Denmark sets first carbon tax on agriculture

By Alessandro Ford | 06/26/2024 06:29 AM EDT

The country wants to cut 70 percent of its total emissions by 2030.

The Danish government will introduce Europe’s first carbon tax on agriculture, after a five-month negotiation with farming and conservation groups ended in a historic agreement Monday night.

From 2030 farmers will have to pay 120 Danish krone (€16) per metric ton of emitted carbon dioxide equivalent, rising to 300 krone (€40) from 2035 onward. The government will also provide €5.3 billion to reforest 250,000 hectares of agricultural land by 2045, set aside 140,000 of lowland by 2030, and buy out certain farms to reduce nitrogen emissions.

It’s an “agreement which will form the basis for a historic reorganization and restructuring of Denmark’s land and food production,” wrote Economy Minister Stephanie Lose on X on Monday evening.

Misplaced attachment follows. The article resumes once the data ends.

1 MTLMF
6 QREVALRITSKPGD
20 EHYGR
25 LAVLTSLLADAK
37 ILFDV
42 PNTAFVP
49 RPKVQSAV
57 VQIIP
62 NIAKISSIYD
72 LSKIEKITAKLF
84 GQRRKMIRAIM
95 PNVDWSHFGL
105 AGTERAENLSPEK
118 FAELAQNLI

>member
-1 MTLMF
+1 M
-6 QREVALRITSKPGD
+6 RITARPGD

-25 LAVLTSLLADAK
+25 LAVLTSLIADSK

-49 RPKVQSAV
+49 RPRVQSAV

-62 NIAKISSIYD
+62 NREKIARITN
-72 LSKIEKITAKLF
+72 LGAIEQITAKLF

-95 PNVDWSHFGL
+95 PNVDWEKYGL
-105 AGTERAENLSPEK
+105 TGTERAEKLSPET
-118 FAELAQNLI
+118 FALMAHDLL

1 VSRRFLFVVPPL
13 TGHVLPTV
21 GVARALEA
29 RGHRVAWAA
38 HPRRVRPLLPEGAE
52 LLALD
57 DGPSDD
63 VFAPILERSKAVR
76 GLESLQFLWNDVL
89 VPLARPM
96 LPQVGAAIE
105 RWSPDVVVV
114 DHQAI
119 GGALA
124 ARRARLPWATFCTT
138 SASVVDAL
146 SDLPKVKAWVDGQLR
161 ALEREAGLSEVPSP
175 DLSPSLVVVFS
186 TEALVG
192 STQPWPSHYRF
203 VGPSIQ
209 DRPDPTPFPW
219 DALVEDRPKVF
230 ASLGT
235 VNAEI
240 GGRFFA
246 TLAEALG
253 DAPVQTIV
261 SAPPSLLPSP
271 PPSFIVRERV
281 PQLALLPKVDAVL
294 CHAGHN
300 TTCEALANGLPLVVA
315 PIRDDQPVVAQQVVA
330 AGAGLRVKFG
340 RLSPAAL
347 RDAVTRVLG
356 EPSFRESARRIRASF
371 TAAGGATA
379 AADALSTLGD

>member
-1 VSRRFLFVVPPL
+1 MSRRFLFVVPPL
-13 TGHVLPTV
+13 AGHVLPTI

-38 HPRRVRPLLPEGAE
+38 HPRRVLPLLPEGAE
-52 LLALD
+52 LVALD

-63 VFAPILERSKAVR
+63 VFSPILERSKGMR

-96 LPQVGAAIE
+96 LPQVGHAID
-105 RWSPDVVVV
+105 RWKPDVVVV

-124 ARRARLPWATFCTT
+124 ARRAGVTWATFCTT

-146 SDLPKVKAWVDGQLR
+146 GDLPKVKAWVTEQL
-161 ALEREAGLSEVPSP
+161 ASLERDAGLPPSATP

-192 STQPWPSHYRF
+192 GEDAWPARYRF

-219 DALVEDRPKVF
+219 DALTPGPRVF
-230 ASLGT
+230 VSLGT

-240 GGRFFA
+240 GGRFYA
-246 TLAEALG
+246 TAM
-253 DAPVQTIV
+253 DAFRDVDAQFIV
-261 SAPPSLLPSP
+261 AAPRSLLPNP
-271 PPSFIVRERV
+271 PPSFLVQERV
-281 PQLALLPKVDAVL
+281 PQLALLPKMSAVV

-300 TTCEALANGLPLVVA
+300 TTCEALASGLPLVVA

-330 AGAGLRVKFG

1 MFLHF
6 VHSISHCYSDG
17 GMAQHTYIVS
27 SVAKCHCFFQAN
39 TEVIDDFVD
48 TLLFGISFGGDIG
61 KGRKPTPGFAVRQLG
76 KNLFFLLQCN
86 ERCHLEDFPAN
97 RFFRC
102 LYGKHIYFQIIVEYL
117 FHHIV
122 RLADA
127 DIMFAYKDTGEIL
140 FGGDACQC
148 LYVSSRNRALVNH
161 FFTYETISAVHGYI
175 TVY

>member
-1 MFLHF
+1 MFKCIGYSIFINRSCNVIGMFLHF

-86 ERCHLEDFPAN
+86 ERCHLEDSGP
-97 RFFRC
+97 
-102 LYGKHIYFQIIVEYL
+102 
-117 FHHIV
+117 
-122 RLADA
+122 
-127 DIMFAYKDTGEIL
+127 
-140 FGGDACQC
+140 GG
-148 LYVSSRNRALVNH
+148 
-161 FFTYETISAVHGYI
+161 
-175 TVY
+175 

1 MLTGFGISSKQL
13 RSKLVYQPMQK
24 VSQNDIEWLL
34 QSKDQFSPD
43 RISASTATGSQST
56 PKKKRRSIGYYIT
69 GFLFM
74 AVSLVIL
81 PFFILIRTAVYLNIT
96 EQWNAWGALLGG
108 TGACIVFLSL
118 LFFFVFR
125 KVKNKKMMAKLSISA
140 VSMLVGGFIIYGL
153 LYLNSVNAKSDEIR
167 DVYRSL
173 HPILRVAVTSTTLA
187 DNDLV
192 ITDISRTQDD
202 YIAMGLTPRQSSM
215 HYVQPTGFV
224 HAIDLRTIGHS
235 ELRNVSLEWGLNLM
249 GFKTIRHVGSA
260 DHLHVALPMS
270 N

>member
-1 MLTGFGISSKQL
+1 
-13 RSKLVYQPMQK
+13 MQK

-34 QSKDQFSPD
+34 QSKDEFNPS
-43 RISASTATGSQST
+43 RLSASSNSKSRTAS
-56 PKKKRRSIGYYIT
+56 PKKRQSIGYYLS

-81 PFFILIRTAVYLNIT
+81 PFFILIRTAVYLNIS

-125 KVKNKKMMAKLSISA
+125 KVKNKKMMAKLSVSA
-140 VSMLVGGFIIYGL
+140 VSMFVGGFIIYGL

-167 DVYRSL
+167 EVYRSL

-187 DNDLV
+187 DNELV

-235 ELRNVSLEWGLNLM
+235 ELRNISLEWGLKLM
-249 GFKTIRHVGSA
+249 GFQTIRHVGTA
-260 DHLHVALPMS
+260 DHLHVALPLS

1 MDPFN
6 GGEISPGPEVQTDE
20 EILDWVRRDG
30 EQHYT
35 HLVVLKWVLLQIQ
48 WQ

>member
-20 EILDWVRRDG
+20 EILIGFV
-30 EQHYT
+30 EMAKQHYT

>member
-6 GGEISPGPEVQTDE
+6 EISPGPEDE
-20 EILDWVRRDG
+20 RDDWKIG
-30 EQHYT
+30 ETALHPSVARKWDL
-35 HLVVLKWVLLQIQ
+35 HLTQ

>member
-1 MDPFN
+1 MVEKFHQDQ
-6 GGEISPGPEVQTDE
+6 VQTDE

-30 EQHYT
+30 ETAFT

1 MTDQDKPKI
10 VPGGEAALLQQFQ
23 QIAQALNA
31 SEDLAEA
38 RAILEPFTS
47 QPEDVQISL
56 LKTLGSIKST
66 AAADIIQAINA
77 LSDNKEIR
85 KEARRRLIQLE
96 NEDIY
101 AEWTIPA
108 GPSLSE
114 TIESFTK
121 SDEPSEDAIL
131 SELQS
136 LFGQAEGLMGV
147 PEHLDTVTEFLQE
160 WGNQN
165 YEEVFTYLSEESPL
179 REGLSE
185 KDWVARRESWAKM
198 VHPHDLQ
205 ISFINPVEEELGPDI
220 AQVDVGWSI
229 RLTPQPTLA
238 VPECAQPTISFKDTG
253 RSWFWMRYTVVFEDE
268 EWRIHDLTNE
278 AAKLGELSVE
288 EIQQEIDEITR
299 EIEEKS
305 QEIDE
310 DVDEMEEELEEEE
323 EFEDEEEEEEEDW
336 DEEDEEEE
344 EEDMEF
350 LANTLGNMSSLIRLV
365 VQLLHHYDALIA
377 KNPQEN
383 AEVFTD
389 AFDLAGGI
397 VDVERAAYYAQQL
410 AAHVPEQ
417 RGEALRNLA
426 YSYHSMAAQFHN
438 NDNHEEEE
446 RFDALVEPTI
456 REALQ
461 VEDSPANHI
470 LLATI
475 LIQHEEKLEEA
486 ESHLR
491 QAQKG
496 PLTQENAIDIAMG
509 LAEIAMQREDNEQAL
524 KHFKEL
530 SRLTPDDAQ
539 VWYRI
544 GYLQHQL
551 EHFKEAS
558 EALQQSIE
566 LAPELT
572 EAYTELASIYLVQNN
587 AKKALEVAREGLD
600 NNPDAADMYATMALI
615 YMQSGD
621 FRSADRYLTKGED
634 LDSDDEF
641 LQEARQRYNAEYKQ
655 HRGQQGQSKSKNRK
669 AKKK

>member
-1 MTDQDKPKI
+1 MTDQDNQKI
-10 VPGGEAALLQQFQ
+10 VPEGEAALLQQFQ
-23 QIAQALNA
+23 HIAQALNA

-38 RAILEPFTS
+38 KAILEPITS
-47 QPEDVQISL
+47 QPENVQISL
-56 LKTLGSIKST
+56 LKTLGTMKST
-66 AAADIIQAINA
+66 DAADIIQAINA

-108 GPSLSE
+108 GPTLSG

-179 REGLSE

Copenhagen is a pork and dairy export giant, with agriculture forecast to account for 46 percent of emissions by 2030. Experts believe the carbon tax will slash 1.8 million metric tons of that in 2030, its first year of operation, enabling Denmark to meet its target of cutting 70 percent of its total emissions by that year.